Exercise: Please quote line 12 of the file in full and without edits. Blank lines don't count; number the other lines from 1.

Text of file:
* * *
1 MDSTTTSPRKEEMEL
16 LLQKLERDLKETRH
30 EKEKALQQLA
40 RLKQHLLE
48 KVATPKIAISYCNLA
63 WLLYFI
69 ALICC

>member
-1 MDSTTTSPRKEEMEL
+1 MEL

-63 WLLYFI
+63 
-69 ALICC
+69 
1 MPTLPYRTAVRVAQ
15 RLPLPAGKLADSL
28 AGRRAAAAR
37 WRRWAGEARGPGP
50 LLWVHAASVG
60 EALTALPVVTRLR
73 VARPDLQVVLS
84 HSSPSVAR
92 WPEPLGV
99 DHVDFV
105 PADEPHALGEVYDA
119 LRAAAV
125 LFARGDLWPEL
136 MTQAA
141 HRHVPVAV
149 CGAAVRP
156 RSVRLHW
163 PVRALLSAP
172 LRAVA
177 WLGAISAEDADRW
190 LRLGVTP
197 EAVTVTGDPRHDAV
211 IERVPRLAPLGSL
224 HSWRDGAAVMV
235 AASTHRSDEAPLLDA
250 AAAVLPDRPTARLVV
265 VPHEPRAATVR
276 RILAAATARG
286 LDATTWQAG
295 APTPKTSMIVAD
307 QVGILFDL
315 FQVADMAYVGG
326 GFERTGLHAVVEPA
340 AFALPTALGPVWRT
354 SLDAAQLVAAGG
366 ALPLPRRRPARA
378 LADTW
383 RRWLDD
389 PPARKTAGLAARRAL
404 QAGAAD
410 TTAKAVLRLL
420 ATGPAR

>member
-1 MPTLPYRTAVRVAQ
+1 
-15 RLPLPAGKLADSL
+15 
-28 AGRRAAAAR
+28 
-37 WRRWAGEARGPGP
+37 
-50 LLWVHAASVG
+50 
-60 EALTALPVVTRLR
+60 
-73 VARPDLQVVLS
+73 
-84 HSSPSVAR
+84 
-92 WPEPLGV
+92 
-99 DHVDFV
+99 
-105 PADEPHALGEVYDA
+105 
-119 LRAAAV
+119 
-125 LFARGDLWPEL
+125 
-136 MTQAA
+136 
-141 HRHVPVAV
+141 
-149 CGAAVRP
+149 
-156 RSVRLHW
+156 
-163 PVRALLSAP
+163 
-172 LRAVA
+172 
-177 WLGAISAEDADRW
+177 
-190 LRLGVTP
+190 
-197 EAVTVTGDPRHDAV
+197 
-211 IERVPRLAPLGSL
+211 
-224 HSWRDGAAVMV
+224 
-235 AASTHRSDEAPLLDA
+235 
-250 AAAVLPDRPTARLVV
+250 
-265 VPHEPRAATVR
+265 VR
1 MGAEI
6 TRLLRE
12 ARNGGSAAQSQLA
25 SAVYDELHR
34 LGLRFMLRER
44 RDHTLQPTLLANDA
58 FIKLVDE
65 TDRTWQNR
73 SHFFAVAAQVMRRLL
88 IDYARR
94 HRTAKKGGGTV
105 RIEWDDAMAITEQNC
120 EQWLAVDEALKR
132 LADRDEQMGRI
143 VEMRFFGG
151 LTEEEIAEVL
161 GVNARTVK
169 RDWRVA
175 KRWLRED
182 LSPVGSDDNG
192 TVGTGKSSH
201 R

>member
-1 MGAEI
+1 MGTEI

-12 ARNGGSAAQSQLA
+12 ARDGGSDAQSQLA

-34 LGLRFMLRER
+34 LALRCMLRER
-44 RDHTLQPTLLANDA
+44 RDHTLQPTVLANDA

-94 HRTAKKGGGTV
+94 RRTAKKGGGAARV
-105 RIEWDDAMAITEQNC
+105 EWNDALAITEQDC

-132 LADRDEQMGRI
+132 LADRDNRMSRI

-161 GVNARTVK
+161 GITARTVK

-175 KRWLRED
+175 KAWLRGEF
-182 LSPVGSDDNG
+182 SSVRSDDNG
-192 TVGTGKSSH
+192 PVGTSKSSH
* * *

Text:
+63 